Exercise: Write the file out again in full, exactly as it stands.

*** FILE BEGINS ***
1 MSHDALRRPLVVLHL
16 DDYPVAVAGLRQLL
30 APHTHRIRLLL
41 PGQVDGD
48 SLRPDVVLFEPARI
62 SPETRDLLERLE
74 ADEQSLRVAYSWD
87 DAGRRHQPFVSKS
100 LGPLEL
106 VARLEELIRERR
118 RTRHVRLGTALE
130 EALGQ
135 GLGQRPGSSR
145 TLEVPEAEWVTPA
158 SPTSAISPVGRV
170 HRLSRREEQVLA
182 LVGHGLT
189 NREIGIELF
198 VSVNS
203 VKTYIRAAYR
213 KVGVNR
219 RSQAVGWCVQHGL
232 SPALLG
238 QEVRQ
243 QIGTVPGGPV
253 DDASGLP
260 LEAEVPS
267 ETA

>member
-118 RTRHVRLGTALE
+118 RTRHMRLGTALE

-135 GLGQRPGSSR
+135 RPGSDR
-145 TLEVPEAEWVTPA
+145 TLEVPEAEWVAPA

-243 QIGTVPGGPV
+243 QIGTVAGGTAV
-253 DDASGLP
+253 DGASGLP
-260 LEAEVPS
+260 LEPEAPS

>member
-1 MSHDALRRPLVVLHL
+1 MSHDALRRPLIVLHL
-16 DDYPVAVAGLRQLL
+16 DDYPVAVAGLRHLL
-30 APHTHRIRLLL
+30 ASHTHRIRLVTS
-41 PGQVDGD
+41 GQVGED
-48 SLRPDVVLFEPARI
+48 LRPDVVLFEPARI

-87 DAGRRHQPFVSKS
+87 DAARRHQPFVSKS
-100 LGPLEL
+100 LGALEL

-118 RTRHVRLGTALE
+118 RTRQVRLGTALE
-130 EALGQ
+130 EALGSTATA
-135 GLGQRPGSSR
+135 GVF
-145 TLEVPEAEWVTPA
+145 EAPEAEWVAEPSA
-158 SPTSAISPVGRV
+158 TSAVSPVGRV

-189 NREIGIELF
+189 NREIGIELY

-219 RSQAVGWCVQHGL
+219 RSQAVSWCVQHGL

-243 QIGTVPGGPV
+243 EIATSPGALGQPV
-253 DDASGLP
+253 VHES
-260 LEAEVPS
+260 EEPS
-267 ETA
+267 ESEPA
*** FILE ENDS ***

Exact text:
1 MSHDALRRPLVVLHL
16 DDYPVAVAGLRQLL
30 APHTHRIRLLL
41 PGQVDGD
48 SLRPDVVLFEPARI
62 SPETRDLLERLE
74 ADEQSLRVAYSWD
87 DAGRRHQPFVSKS
100 LGPLEL
106 VARLEELIRERR
118 RTRHVRLGTALE
130 EALGQ
135 GLGQRPGSSR
145 TLEVPEAEWVTPA
158 SPTSAISPVGRV
170 HRLSRREEQVLA
182 LVGHGLT
189 NREIGIELF
198 VSVNS
203 VKTYIRAAYR
213 KVGVNR
219 RSQAVGWCVQHGL
232 SPALLG
238 QEVRQ
243 QIGTVPGGPV
253 DDASGLP
260 LEAEVPS
267 ETA

>member
-118 RTRHVRLGTALE
+118 RTRHMRLGTALE

-135 GLGQRPGSSR
+135 RPGSDR
-145 TLEVPEAEWVTPA
+145 TLEVPEAEWVAPA

-243 QIGTVPGGPV
+243 QIGTVAGGTAV
-253 DDASGLP
+253 DGASGLP
-260 LEAEVPS
+260 LEPEAPS

>member
-1 MSHDALRRPLVVLHL
+1 MSHDALRRPLIVLHL
-16 DDYPVAVAGLRQLL
+16 DDYPVAVAGLRHLL
-30 APHTHRIRLLL
+30 ASHTHRIRLVTS
-41 PGQVDGD
+41 GQVGED
-48 SLRPDVVLFEPARI
+48 LRPDVVLFEPARI

-87 DAGRRHQPFVSKS
+87 DAARRHQPFVSKS
-100 LGPLEL
+100 LGALEL

-118 RTRHVRLGTALE
+118 RTRQVRLGTALE
-130 EALGQ
+130 EALGSTATA
-135 GLGQRPGSSR
+135 GVF
-145 TLEVPEAEWVTPA
+145 EAPEAEWVAEPSA
-158 SPTSAISPVGRV
+158 TSAVSPVGRV

-189 NREIGIELF
+189 NREIGIELY

-219 RSQAVGWCVQHGL
+219 RSQAVSWCVQHGL

-243 QIGTVPGGPV
+243 EIATSPGALGQPV
-253 DDASGLP
+253 VHES
-260 LEAEVPS
+260 EEPS
-267 ETA
+267 ESEPA